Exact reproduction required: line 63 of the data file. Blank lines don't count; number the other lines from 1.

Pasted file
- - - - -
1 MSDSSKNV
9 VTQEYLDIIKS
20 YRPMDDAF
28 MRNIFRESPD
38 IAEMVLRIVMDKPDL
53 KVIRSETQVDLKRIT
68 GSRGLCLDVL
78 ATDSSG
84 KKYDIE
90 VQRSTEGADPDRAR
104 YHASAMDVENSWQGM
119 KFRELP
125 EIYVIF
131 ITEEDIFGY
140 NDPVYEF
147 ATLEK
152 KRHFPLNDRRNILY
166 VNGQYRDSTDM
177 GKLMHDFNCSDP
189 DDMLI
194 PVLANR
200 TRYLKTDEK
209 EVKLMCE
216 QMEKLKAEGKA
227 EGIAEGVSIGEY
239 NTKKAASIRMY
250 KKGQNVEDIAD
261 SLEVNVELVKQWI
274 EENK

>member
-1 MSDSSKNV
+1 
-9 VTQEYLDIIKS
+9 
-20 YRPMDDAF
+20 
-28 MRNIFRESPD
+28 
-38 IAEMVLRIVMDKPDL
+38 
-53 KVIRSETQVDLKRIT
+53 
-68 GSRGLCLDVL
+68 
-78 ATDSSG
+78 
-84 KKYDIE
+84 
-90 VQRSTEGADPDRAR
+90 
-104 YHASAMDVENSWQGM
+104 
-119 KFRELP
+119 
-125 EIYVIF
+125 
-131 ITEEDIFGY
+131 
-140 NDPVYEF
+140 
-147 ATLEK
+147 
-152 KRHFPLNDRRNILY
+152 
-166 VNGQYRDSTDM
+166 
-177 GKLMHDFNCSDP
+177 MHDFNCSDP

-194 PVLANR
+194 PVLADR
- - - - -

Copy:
-152 KRHFPLNDRRNILY